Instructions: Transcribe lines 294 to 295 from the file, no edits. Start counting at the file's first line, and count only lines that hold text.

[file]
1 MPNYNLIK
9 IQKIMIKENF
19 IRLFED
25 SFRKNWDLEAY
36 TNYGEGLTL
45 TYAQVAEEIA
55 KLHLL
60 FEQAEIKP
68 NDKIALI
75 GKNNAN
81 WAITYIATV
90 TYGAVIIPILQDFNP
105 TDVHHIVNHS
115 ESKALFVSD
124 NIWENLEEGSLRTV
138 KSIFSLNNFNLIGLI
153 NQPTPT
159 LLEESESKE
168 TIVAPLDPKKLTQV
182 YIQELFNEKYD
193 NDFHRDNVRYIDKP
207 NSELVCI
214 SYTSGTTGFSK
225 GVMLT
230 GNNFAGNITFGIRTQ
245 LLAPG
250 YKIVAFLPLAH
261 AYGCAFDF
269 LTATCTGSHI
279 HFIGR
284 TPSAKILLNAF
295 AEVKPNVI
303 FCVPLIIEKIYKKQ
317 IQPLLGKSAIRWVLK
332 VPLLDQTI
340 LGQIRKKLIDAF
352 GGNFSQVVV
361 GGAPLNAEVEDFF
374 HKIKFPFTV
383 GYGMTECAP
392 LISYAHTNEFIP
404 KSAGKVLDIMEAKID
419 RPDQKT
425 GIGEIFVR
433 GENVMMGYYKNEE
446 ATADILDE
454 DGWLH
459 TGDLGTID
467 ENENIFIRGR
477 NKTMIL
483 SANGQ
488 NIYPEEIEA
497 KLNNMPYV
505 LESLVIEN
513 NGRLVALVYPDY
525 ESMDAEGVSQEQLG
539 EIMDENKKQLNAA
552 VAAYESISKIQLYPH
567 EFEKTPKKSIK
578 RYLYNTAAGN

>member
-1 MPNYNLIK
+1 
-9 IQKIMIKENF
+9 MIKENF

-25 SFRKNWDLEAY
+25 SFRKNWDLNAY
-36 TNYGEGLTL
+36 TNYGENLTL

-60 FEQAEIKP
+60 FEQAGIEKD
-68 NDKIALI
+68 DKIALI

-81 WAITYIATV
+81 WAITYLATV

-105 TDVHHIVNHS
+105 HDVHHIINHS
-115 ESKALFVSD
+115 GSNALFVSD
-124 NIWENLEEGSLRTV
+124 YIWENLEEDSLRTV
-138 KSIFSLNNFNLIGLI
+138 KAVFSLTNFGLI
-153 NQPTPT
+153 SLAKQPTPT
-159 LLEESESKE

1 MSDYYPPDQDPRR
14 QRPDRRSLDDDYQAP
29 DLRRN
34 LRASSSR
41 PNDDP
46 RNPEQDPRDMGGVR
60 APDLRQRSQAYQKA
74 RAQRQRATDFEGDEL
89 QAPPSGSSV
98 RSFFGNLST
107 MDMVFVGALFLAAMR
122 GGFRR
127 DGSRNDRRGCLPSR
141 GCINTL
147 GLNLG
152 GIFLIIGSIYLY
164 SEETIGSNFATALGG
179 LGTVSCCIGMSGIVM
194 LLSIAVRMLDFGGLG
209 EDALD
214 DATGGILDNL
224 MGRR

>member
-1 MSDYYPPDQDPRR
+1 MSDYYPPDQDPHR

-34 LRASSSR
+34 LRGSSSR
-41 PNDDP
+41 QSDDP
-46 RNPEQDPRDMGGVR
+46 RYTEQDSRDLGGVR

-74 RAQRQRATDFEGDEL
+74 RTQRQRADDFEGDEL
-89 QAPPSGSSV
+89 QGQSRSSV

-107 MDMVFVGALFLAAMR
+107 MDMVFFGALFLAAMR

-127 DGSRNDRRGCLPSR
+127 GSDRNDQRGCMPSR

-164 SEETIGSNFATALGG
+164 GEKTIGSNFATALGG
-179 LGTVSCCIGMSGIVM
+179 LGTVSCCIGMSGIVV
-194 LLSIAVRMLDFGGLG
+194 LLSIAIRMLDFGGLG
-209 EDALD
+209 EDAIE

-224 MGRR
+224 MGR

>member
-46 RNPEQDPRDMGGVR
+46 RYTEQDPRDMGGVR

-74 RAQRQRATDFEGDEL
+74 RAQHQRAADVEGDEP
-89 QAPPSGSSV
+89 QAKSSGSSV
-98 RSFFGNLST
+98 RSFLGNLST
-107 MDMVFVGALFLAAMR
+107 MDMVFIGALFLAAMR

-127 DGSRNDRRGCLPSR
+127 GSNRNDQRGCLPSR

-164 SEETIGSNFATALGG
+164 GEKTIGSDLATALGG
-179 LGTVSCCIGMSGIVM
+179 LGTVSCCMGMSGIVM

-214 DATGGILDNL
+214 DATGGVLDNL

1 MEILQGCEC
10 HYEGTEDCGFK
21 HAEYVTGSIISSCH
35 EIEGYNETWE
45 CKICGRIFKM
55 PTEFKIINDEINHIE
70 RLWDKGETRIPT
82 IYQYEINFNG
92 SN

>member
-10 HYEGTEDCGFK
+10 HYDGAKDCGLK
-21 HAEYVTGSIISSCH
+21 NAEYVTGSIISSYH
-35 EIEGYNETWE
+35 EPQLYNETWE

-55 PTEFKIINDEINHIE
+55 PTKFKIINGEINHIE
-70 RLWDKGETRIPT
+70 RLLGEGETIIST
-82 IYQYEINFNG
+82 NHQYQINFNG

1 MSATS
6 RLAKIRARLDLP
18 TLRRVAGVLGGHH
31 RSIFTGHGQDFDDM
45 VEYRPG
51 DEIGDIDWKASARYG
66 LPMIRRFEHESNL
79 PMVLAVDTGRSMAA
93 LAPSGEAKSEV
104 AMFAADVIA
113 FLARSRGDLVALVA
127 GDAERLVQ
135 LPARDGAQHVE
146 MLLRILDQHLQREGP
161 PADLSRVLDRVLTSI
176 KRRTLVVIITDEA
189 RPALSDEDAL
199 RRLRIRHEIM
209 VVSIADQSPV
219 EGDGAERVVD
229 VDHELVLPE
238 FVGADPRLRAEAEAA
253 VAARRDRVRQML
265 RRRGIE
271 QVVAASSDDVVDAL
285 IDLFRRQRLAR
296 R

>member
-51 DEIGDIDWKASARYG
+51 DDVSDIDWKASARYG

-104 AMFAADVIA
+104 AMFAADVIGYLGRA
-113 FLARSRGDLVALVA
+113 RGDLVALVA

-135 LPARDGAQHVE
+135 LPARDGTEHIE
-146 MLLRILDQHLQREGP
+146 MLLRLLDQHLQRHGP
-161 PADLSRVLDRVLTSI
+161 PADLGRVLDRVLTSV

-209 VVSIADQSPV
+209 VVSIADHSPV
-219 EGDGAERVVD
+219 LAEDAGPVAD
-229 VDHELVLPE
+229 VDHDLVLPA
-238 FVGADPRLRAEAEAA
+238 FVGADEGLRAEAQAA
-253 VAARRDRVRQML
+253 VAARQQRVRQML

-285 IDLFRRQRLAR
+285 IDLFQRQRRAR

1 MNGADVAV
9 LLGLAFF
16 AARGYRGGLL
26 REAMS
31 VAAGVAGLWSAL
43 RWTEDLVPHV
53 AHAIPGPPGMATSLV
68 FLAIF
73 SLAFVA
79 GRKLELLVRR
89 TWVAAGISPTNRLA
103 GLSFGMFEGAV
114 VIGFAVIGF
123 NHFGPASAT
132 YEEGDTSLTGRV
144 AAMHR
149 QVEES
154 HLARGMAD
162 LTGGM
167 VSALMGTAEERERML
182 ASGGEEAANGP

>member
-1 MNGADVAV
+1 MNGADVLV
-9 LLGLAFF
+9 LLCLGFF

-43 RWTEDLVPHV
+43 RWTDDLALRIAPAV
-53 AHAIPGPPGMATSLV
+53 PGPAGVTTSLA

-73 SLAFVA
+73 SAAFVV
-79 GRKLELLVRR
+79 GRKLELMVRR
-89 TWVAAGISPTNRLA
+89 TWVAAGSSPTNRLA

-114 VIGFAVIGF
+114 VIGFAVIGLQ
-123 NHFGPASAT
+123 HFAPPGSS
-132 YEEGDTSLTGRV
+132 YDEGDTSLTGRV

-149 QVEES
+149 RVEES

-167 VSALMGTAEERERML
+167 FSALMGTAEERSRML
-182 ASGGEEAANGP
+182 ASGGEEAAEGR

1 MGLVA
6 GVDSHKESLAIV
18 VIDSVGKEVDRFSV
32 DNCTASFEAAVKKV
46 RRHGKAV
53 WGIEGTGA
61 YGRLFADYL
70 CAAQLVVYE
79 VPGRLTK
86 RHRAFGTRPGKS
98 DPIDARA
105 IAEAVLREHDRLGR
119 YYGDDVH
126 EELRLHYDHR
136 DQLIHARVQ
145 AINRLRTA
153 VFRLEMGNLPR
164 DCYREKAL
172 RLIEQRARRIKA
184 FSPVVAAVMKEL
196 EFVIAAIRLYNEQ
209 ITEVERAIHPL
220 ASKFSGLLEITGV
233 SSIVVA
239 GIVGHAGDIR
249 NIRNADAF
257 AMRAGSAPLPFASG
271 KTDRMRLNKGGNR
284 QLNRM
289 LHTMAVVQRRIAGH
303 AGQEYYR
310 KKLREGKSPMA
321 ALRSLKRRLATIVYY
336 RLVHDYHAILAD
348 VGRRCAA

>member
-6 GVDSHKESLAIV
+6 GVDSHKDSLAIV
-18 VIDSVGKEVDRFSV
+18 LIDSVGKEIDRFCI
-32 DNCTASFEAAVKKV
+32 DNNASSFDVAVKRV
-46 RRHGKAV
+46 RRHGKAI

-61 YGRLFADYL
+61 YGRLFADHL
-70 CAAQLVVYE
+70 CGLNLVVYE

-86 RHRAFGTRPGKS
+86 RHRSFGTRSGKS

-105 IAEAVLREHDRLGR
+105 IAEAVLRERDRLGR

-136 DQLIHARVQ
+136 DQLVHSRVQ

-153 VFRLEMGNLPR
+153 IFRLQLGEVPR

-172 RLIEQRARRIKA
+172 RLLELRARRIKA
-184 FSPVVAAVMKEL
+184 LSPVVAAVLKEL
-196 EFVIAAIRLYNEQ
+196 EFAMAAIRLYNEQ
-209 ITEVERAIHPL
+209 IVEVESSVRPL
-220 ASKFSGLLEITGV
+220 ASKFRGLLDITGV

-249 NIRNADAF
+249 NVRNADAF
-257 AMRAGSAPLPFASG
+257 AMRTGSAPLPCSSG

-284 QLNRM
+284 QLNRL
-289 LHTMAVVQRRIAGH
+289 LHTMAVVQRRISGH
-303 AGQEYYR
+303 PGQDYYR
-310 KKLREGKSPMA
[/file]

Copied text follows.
164 DCYREKAL
172 RLIEQRARRIKA